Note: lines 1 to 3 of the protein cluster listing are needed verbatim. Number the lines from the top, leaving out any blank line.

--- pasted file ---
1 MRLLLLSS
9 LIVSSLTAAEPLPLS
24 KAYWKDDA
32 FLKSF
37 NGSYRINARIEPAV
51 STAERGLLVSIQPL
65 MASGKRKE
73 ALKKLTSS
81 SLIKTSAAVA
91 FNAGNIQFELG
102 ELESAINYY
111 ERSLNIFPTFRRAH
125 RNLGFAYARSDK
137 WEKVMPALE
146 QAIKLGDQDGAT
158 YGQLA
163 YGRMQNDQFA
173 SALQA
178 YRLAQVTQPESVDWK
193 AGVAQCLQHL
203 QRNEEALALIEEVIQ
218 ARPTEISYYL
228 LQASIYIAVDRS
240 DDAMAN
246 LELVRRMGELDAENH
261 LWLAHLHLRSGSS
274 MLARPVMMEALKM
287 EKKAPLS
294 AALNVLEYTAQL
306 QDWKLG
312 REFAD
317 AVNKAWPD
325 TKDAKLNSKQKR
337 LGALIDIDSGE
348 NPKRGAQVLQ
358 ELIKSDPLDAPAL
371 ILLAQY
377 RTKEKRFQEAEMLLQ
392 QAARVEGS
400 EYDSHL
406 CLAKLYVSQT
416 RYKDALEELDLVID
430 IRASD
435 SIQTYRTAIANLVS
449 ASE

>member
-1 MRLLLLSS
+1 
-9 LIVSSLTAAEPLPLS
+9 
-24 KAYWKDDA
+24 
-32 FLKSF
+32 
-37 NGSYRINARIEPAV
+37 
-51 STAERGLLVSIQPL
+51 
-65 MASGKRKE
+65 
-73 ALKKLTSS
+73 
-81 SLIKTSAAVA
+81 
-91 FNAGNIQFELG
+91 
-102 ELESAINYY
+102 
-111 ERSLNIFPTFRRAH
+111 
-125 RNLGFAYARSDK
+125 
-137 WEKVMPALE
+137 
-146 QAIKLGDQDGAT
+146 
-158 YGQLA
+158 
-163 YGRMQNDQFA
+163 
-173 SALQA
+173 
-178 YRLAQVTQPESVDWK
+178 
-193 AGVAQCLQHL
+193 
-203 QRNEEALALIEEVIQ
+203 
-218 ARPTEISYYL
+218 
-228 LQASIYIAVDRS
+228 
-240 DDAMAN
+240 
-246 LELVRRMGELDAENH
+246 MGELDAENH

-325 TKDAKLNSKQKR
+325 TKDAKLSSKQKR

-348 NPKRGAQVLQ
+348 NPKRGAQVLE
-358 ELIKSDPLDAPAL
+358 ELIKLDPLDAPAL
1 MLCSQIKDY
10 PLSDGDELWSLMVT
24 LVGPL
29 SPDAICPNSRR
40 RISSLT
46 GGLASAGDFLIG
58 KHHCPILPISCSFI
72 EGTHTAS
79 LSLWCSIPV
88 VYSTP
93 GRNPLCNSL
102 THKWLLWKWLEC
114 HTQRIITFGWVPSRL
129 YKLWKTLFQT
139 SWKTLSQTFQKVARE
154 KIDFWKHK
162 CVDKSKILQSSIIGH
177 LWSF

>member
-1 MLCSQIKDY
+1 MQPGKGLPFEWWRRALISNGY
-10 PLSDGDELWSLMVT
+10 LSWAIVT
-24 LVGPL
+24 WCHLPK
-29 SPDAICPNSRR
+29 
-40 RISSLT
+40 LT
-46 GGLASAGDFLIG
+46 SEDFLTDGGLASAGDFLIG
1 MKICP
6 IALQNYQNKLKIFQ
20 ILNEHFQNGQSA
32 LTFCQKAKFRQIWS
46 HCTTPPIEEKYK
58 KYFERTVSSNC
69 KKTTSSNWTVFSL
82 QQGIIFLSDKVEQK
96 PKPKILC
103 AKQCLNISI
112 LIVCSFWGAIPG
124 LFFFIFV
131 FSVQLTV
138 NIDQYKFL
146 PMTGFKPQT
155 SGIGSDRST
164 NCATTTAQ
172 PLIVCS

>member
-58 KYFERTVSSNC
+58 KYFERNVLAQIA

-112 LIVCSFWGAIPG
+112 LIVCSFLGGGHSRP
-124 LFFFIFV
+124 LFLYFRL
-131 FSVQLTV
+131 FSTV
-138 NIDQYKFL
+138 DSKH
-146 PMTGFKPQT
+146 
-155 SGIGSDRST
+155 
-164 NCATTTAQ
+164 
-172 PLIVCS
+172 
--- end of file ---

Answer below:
1 MRLLLLSS
9 LIVSSLTAAEPLPLS
24 KAYWKDDA